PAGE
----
This book works equally well for those who don't know how to cook, those who only know how to cook stuff they would no longer be caught dead eating, and those who cook all the time but want some new, interesting, and fast recipes.

As well as those who just can't resist anything called a manualfesto.
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11 of 13 people found the following review helpful By Tana on January 9, 2012
Format: Kindle Edition Verified Purchase
The kindle edition of this book lacks editing. For instance, take this quote:

"Speaking of which, tomato paste is great for building richness of flavor, so you may want to consider putting it in soups, stews, stir-fries, tomato products such as tomato paste, crushed tomatoes, or fresh tomatoes. flavor, so you may want to consider putting it in soups, stews, stir-fries, and the like even when you aren't planning for them to be particularly tomato-ey."

I mean, really, would one expect to find such nonsense in the printed version of this book? Why must we put up with it in the ebook edition?
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3 of 3 people found the following review helpful By Elise on September 4, 2009
Format: Paperback Verified Purchase
I have been wanting to get into cooking -- I was really inspired by "The Omnivore's Dilemma" by Michael Pollan -- and this book is just perfect. Jervis writes in a very approachable style that makes me unafraid to tackle these delicious-sounding recipes. A wonderful, inspiring book that came along at just the right time. Highly recommended to anyone who cares about not only the politics of food, but eating delicious cuisine!!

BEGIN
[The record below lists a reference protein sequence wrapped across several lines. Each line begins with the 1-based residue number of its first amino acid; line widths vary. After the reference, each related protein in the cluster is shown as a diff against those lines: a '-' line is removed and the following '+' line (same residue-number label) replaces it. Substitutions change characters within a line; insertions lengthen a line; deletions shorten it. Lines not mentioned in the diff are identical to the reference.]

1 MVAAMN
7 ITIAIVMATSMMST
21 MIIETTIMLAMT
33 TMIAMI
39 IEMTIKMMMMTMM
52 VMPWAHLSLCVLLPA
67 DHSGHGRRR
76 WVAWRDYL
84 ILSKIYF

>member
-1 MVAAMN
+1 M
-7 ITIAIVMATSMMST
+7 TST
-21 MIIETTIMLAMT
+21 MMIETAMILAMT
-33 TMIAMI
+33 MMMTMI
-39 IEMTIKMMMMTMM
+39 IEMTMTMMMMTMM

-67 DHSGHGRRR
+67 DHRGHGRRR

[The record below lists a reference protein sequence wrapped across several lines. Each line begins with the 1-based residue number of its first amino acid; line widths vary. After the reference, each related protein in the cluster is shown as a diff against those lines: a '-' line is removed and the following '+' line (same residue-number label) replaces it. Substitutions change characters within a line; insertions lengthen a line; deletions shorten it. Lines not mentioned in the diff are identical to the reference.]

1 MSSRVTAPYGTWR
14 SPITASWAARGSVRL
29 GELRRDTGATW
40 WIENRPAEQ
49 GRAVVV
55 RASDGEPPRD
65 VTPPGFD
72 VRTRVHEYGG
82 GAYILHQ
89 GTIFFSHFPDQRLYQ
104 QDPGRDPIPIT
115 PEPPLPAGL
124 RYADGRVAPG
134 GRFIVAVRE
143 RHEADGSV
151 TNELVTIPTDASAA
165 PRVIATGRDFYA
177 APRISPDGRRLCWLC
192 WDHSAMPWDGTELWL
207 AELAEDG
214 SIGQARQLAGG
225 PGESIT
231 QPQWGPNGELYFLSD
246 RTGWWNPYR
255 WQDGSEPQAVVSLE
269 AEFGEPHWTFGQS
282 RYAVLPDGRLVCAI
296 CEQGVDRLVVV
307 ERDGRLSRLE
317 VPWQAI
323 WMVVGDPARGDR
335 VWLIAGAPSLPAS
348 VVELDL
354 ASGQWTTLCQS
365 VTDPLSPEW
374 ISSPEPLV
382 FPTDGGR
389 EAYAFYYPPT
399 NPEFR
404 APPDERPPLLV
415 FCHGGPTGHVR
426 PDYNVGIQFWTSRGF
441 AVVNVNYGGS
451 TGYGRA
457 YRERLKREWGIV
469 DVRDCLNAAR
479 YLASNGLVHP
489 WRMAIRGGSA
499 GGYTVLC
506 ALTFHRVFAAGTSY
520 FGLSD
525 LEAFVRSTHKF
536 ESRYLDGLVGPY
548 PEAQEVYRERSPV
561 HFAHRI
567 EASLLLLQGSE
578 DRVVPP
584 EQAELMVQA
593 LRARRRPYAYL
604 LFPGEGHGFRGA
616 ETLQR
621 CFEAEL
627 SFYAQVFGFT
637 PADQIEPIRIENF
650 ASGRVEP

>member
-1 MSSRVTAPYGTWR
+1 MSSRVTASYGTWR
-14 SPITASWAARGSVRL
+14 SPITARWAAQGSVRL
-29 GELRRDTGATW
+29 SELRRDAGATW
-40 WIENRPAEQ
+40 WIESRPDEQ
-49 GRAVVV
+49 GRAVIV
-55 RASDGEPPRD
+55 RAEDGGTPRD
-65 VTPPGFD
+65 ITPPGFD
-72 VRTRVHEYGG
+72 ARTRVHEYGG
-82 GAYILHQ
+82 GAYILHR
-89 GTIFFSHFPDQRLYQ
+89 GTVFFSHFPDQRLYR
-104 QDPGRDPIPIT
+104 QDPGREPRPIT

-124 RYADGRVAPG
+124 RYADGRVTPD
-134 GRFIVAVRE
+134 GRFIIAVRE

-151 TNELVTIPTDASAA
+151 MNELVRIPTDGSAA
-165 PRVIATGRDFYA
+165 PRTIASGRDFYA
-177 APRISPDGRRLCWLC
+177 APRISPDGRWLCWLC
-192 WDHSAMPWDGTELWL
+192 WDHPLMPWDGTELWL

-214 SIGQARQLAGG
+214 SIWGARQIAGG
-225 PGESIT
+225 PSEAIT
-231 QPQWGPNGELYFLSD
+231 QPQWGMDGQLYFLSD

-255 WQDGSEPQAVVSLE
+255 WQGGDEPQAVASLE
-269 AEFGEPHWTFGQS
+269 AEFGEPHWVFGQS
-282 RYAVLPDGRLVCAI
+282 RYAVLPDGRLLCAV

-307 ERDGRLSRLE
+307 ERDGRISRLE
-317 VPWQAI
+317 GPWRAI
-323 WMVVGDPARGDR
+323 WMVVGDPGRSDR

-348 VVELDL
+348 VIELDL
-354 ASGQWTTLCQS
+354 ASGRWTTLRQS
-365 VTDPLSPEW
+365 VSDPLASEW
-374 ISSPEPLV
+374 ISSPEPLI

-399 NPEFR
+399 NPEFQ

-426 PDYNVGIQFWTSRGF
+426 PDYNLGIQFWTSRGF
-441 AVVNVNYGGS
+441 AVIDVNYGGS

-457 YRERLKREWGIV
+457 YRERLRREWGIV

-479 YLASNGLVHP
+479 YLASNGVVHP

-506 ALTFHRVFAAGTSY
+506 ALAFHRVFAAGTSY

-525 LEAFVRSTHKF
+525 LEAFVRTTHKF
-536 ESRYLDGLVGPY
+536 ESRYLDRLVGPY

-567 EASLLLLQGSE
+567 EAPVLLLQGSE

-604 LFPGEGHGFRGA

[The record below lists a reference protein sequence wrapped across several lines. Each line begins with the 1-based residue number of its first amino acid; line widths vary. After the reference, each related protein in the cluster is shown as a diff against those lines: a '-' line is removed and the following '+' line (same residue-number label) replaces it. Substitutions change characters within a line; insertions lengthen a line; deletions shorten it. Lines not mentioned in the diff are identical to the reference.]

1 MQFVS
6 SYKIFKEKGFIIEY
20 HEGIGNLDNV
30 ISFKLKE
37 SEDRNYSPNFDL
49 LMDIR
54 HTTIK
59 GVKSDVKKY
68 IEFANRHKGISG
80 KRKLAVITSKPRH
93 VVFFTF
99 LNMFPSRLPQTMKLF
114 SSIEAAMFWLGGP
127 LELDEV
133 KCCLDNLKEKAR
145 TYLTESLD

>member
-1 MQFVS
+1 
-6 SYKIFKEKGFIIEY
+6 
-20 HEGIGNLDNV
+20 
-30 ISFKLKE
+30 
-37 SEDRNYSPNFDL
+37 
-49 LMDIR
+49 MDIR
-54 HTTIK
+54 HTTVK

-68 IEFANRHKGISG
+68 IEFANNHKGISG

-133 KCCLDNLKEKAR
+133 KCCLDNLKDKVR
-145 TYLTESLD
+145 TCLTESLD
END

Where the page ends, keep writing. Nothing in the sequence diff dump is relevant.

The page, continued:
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2 of 2 people found the following review helpful By R. A. Weil on October 17, 2009
Format: Paperback Verified Purchase
More than finding a specific recipie, absorbing the way Lisa Jervis thinks about food and its preparation has made reading Cook Food worthwhile. It hasn't meant that I won't make mistakes like not realizing that 6 cardamon pods won't equate to a teaspoon of cardamon seeds. My dish of Indian Greens was overwhelmed by that mistake. However used as compote over white rice brought some balance back to the mixture. This book pushed me into discovering beet tops and stems which I actually like better than the roots.

Even though I have read Michael Pollan and others, the hands on perspective of this "manualfesto" has helped me improve what is served at our table and made me more at ease with my food choices.

I also really enjoyed the conversational and slightly acerbic tone of the author.